Location

Nessmith-Lane Atrium

Session Format

Poster Presentation

Research Area Topic:

Public Health & Well Being - Community & Practice-based Research

Co-Presenters, Co- Authors, Co-Researchers, Mentors, or Faculty Advisors

Allison McInerney (Georgia Southern University)

Errol Spence (Georgia Southern University)

Bushra Shah (Georgia Southern University)

Atin Adhikari (Georgia Southern University)

Abstract

Exposure to mold is known to cause allergic symptoms. Most molds produce highly allergenic proteins or glycoproteins that can cause hypersensitivity diseases in susceptible hosts. Between 10% and 60% of genetically susceptible persons develop immediate hypersensitivity to mold. The Institute of Medicine report on Damp Indoor Spaces and Health states that there is sufficient evidence to conclude that a causal relationship exists between the presence of mold and upper respiratory tract symptoms, cough, hypersensitivity pneumonitis in susceptible persons, wheeze, and asthma symptoms in sensitized asthmatic persons. To our knowledge, no research has been conducted in rural Georgia to test the air quality indoors, particularly with respect to mold. Therefore, within Statesboro, Georgia area, 8 different homes have been visited to see the air quality within the household. In the homes, an air sampling pump was set for a 48 hour time period and indoor air samples were collected using an inhalable aerosol sampler which can effectively collect mold spores of up to 100 åµm aerodynamic diameter. In addition, at each study site, the temperature, moisture and humidity levels were measured. A questionnaire was given to each subject about their previous to present respiratory status and their basic demographics. Mixed cellulose ester membrane filters were used for collecting spores in the inhalable aerosol sampler. The filters were cleared with acetone vapor, stained by lactophenol and cotton blue, and examined under a high-resolution light microscope at 400X magnification. Mold spores were identified and total spore counts were converted to airborne inhalable spore concentrations. Preliminary data showed that total spore concentration ranged from 427 to 1,994 spores/m3 and most common spore types were Aspergillus/Penicillium, Ascospores, Cladosporium, Curvularia, Periconia, Smuts/Myxomycete, and unknown species. Several species of Aspergillus, Penicillium, Cladosporium, and Curvularia were previously reported to be allergic for humans sensitive to mold allergens.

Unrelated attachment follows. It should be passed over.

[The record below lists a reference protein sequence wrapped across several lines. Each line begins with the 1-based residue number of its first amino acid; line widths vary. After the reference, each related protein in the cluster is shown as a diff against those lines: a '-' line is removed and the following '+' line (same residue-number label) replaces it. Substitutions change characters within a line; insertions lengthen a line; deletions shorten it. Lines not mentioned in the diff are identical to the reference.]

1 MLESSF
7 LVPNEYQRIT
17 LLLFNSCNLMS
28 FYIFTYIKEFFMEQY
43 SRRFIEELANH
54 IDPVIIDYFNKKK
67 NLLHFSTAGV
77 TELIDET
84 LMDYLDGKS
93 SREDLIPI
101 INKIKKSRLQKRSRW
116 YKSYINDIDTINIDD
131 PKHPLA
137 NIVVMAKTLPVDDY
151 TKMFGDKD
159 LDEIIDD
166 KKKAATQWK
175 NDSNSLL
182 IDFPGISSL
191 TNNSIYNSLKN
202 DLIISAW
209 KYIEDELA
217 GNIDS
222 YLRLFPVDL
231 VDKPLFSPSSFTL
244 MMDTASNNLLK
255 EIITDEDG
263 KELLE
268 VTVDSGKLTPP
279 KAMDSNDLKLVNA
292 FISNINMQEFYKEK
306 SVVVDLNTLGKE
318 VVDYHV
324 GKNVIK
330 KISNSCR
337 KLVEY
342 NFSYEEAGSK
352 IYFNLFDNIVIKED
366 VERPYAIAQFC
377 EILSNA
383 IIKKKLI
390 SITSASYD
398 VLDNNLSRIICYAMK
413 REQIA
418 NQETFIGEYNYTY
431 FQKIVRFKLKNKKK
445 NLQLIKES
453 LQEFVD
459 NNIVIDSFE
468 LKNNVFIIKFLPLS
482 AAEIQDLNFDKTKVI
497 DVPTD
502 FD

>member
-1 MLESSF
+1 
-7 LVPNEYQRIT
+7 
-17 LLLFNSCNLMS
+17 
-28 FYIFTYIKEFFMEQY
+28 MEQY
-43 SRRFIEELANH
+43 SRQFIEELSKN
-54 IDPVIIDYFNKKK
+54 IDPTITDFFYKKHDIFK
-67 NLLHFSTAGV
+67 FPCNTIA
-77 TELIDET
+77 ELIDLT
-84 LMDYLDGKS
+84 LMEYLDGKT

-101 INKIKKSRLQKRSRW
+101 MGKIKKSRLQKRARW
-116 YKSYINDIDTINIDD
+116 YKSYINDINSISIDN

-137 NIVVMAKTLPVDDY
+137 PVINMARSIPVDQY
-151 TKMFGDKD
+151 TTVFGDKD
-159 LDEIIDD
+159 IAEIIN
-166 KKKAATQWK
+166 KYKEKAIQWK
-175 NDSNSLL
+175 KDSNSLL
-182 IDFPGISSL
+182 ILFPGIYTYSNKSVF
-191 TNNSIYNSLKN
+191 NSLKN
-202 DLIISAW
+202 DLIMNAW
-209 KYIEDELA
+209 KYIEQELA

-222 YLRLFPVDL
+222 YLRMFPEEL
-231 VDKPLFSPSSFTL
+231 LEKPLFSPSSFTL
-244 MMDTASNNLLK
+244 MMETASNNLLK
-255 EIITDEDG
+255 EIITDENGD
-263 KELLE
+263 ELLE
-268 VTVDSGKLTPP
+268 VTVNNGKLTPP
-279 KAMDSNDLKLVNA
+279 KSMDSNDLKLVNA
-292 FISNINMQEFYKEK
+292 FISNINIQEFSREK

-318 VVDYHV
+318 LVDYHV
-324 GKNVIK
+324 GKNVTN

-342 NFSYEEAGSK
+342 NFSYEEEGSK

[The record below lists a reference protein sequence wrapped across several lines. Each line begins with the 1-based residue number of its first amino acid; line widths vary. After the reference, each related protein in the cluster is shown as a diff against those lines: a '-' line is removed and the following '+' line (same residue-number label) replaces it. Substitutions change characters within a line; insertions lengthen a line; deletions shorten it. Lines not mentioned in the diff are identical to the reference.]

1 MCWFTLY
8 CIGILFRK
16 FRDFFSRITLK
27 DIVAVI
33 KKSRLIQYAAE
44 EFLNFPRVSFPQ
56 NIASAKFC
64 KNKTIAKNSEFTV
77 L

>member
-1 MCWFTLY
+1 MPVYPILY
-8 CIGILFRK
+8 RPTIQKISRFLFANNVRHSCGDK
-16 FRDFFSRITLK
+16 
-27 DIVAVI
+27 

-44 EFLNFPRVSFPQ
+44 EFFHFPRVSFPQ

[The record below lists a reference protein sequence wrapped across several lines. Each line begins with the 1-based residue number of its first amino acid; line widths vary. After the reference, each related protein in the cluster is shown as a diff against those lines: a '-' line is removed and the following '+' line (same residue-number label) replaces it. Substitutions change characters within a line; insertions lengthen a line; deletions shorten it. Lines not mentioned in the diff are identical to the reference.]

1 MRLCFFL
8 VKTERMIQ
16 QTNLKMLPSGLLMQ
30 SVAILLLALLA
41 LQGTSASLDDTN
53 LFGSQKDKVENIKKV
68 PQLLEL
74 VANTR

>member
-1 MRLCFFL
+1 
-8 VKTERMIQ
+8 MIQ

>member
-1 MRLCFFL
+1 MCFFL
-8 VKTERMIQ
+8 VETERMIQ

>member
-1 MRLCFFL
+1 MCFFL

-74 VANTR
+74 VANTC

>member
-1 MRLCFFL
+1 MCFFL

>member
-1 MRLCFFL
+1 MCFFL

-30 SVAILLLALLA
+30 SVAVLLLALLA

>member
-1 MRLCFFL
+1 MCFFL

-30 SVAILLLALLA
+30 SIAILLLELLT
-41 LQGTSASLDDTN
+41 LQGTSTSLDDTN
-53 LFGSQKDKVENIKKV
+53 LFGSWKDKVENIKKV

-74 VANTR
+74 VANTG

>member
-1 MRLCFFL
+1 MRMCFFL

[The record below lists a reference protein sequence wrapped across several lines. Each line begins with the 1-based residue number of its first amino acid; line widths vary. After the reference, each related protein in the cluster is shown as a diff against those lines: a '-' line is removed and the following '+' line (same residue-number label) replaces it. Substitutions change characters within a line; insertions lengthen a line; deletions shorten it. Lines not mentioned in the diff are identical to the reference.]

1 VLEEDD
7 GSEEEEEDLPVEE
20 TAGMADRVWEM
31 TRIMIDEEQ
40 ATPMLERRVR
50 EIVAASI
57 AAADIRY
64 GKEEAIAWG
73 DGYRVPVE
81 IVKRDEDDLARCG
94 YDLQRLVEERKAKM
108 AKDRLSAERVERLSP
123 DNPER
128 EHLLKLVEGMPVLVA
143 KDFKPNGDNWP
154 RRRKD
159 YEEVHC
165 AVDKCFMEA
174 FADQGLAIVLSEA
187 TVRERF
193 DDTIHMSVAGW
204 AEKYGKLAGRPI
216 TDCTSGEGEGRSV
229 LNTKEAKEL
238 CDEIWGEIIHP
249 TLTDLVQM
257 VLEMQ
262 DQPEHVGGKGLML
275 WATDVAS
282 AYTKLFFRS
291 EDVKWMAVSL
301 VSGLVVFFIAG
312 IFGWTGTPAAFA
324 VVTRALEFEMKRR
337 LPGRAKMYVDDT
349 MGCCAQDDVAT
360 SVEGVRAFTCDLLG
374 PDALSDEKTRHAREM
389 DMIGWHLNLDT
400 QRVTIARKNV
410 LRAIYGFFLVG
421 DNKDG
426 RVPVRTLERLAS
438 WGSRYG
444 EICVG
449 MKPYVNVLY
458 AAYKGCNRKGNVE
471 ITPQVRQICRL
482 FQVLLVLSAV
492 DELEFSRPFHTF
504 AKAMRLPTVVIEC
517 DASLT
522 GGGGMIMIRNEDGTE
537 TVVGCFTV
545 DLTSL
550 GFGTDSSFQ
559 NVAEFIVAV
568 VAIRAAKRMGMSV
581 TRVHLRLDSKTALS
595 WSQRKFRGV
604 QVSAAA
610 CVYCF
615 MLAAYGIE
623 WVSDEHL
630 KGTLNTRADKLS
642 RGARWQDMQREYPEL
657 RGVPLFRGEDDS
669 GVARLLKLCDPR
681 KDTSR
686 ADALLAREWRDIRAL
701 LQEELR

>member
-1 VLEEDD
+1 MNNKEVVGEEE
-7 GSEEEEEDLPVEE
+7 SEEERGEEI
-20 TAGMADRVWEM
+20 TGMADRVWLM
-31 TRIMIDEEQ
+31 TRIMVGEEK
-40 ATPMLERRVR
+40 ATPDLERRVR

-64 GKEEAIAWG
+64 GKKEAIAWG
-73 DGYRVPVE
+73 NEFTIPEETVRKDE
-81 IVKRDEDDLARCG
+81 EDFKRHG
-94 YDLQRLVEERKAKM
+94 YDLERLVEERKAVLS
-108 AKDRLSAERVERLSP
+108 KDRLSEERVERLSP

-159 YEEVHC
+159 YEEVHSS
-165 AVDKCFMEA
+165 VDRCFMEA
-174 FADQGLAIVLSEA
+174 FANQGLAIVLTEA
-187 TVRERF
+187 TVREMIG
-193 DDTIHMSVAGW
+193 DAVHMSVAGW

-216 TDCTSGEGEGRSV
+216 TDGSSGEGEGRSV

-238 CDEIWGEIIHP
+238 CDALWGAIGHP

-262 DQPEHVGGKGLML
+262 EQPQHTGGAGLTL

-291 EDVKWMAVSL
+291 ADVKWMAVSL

Keywords

Georgia Southern University, Research Symposium, Inhalable exposure levels, Airborne mold spores, Rural Georgia homes, Allergic symptoms

Creative Commons License

Creative Commons License
This work is licensed under a Creative Commons Attribution 4.0 License.

Presentation Type and Release Option

Presentation (Open Access)

Start Date

4-16-2016 2:45 PM

End Date

4-16-2016 4:00 PM

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Apr 16th, 2:45 PM Apr 16th, 4:00 PM

Inhalable Exposure Levels of Airborne Mold spores in Rural Georgia Homes

Nessmith-Lane Atrium

Exposure to mold is known to cause allergic symptoms. Most molds produce highly allergenic proteins or glycoproteins that can cause hypersensitivity diseases in susceptible hosts. Between 10% and 60% of genetically susceptible persons develop immediate hypersensitivity to mold. The Institute of Medicine report on Damp Indoor Spaces and Health states that there is sufficient evidence to conclude that a causal relationship exists between the presence of mold and upper respiratory tract symptoms, cough, hypersensitivity pneumonitis in susceptible persons, wheeze, and asthma symptoms in sensitized asthmatic persons. To our knowledge, no research has been conducted in rural Georgia to test the air quality indoors, particularly with respect to mold. Therefore, within Statesboro, Georgia area, 8 different homes have been visited to see the air quality within the household. In the homes, an air sampling pump was set for a 48 hour time period and indoor air samples were collected using an inhalable aerosol sampler which can effectively collect mold spores of up to 100 åµm aerodynamic diameter. In addition, at each study site, the temperature, moisture and humidity levels were measured. A questionnaire was given to each subject about their previous to present respiratory status and their basic demographics. Mixed cellulose ester membrane filters were used for collecting spores in the inhalable aerosol sampler. The filters were cleared with acetone vapor, stained by lactophenol and cotton blue, and examined under a high-resolution light microscope at 400X magnification. Mold spores were identified and total spore counts were converted to airborne inhalable spore concentrations. Preliminary data showed that total spore concentration ranged from 427 to 1,994 spores/m3 and most common spore types were Aspergillus/Penicillium, Ascospores, Cladosporium, Curvularia, Periconia, Smuts/Myxomycete, and unknown species. Several species of Aspergillus, Penicillium, Cladosporium, and Curvularia were previously reported to be allergic for humans sensitive to mold allergens.